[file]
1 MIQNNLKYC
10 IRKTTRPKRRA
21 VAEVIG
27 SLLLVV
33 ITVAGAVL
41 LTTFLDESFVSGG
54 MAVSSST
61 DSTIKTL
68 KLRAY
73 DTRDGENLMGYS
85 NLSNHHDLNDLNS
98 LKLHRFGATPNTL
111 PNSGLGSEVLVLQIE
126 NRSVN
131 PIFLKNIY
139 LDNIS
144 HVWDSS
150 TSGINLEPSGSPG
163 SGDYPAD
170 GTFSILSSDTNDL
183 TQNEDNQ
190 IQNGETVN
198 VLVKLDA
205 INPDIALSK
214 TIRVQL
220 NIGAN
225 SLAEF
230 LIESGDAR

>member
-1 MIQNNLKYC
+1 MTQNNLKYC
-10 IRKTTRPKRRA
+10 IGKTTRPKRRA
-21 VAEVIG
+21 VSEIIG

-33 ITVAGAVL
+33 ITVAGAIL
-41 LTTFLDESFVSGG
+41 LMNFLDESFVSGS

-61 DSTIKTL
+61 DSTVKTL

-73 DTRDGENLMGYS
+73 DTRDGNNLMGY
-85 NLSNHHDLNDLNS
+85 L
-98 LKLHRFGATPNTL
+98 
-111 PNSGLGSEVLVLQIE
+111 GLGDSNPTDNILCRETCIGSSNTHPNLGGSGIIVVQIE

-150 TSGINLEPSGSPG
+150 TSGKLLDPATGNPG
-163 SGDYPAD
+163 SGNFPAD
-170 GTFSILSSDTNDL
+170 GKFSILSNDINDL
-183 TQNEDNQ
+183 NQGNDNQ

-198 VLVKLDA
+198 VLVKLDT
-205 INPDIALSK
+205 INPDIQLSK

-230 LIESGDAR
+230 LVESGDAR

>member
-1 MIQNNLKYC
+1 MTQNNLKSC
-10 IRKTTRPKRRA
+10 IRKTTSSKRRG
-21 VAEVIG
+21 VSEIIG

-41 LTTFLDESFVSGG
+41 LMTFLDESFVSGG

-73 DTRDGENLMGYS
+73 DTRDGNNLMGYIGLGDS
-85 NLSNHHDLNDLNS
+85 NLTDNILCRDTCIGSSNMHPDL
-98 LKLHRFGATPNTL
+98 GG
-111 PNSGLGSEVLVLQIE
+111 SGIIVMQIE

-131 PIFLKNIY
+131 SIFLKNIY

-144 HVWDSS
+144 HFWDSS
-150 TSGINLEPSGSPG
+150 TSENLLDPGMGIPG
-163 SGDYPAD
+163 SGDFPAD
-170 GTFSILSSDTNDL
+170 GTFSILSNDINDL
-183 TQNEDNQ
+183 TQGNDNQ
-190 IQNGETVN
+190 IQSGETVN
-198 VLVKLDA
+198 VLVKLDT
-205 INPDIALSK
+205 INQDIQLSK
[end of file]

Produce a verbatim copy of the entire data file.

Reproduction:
1 MIQNNLKYC
10 IRKTTRPKRRA
21 VAEVIG
27 SLLLVV
33 ITVAGAVL
41 LTTFLDESFVSGG
54 MAVSSST
61 DSTIKTL
68 KLRAY
73 DTRDGENLMGYS
85 NLSNHHDLNDLNS
98 LKLHRFGATPNTL
111 PNSGLGSEVLVLQIE
126 NRSVN
131 PIFLKNIY
139 LDNIS
144 HVWDSS
150 TSGINLEPSGSPG
163 SGDYPAD
170 GTFSILSSDTNDL
183 TQNEDNQ
190 IQNGETVN
198 VLVKLDA
205 INPDIALSK
214 TIRVQL
220 NIGAN
225 SLAEF
230 LIESGDAR

>member
-1 MIQNNLKYC
+1 MTQNNLKYC
-10 IRKTTRPKRRA
+10 IGKTTRPKRRA
-21 VAEVIG
+21 VSEIIG

-33 ITVAGAVL
+33 ITVAGAIL
-41 LTTFLDESFVSGG
+41 LMNFLDESFVSGS

-61 DSTIKTL
+61 DSTVKTL

-73 DTRDGENLMGYS
+73 DTRDGNNLMGY
-85 NLSNHHDLNDLNS
+85 L
-98 LKLHRFGATPNTL
+98 
-111 PNSGLGSEVLVLQIE
+111 GLGDSNPTDNILCRETCIGSSNTHPNLGGSGIIVVQIE

-150 TSGINLEPSGSPG
+150 TSGKLLDPATGNPG
-163 SGDYPAD
+163 SGNFPAD
-170 GTFSILSSDTNDL
+170 GKFSILSNDINDL
-183 TQNEDNQ
+183 NQGNDNQ

-198 VLVKLDA
+198 VLVKLDT
-205 INPDIALSK
+205 INPDIQLSK

-230 LIESGDAR
+230 LVESGDAR

>member
-1 MIQNNLKYC
+1 MTQNNLKSC
-10 IRKTTRPKRRA
+10 IRKTTSSKRRG
-21 VAEVIG
+21 VSEIIG

-41 LTTFLDESFVSGG
+41 LMTFLDESFVSGG

-73 DTRDGENLMGYS
+73 DTRDGNNLMGYIGLGDS
-85 NLSNHHDLNDLNS
+85 NLTDNILCRDTCIGSSNMHPDL
-98 LKLHRFGATPNTL
+98 GG
-111 PNSGLGSEVLVLQIE
+111 SGIIVMQIE

-131 PIFLKNIY
+131 SIFLKNIY

-144 HVWDSS
+144 HFWDSS
-150 TSGINLEPSGSPG
+150 TSENLLDPGMGIPG
-163 SGDYPAD
+163 SGDFPAD
-170 GTFSILSSDTNDL
+170 GTFSILSNDINDL
-183 TQNEDNQ
+183 TQGNDNQ
-190 IQNGETVN
+190 IQSGETVN
-198 VLVKLDA
+198 VLVKLDT
-205 INPDIALSK
+205 INQDIQLSK